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I took a look at the set I have in storage. Round hole, chrome center cap with alpina logo. On 2 of the 3 rims I could easily pull out and check, the imprint was R1 440 and 5 1/2 X 13. No date or manufacturing information. The third rim had no makings at all. Rims are mounted with tires, so there may be more information under the tire. Thanks for starting this thread, I've been wondering about these wheels (alpina or not) for a long time.

 

Thanks, John.

 

I've already seen Alpina steelies with only the model number, R1-440, and rim size on the face. Based solely on the trend towards greater information on later rims, I suspect -- but can't yet verify -- that the rims without dates on the face are early, perhaps '71 or even earlier. The presence of the CMR model number, in my mind at least, is proof that these are, indeed, CMR rims, and thus Alpina steelies. I've not yet seen a CMR steel rim with no face markings, but if it is, in fact, identical to the R1-440s, I would suspect it is bona fide CMR. Since steel rims of this type are generally marked, the absence of face stampings makes me think that markings under the tire are likely.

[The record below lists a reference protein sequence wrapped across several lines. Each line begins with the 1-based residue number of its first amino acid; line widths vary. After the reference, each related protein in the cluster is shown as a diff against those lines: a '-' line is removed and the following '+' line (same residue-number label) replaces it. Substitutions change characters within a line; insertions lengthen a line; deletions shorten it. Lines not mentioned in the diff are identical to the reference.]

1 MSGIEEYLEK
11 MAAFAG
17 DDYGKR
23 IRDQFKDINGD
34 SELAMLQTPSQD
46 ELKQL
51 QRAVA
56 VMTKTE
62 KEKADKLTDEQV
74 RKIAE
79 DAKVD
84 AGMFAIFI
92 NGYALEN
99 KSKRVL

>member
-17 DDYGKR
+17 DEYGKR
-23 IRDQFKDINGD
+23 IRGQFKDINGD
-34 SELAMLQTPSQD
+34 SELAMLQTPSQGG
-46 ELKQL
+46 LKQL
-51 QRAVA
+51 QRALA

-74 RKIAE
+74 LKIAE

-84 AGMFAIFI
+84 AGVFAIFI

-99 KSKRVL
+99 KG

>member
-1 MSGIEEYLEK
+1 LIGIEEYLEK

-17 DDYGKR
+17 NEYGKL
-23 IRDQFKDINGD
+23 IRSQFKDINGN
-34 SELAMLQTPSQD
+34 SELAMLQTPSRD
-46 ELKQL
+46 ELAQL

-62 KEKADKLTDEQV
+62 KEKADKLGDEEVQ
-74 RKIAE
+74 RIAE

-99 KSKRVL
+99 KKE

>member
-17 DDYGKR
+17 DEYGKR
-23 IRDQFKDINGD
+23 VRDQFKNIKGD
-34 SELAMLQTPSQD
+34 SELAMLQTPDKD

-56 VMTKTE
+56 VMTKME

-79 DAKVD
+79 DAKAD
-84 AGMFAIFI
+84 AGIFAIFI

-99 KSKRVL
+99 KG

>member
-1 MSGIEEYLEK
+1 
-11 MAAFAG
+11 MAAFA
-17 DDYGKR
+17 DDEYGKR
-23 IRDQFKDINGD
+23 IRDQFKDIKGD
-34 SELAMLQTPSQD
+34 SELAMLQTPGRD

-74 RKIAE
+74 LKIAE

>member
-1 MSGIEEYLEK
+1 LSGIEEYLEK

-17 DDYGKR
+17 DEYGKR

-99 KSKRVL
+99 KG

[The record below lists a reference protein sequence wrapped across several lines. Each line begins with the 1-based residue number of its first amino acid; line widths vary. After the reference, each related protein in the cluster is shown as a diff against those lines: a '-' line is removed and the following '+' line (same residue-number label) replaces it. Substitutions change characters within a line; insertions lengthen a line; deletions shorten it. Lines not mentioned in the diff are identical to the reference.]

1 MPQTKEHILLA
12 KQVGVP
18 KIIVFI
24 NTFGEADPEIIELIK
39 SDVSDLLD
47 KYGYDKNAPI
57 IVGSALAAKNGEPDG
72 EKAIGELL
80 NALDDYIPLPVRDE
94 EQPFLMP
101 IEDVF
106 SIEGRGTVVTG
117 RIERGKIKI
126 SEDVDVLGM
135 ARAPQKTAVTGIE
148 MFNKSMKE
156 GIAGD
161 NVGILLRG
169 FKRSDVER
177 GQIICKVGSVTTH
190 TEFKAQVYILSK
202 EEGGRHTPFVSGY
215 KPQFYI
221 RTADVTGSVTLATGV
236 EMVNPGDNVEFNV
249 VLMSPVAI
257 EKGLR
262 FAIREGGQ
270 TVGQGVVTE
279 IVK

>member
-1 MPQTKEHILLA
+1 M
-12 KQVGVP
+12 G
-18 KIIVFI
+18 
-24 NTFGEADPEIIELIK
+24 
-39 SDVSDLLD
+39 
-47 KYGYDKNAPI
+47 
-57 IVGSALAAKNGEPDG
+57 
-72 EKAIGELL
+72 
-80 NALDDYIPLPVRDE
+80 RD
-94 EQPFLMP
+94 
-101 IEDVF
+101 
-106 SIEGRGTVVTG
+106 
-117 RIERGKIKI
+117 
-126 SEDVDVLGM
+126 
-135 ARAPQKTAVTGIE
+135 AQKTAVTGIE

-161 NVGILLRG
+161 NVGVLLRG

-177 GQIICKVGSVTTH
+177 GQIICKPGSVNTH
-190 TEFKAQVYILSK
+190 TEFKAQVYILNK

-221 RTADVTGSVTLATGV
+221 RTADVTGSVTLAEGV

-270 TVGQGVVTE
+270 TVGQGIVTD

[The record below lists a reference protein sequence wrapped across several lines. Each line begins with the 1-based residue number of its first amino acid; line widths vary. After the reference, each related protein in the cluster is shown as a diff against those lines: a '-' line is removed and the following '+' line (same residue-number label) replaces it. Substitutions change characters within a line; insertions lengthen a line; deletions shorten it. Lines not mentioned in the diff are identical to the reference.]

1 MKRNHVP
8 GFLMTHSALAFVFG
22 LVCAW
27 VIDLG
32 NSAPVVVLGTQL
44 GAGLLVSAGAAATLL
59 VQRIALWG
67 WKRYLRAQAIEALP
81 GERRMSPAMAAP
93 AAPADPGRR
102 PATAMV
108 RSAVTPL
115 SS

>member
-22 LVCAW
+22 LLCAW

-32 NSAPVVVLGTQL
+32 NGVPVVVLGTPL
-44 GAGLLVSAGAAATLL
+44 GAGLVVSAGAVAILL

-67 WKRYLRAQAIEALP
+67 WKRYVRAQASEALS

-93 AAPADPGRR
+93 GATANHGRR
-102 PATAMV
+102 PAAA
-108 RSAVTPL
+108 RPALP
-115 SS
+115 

Thanks for contributing this info. If you ever have reason to remove one or more of the tires, it would be great to hear what you find.

 

Regards,

 

Steve

 

Edit at 1-17-13: I have now seen a "bare" CMR rim (Borrani), i.e., without any face markings. It was, however, marked on the tire race, and it is very early: April 1968. So some, I believe all, of these "unmarked" rims may be, in fact, marked, albeit under any mounted tires.

 

Edit at 12-7-13: And we now have four more examples of CMR rims (Alpina), dated October 1967, which have no face markings but are marked on the tire races. So, early CMR's may be without face markings.

Edited by Conserv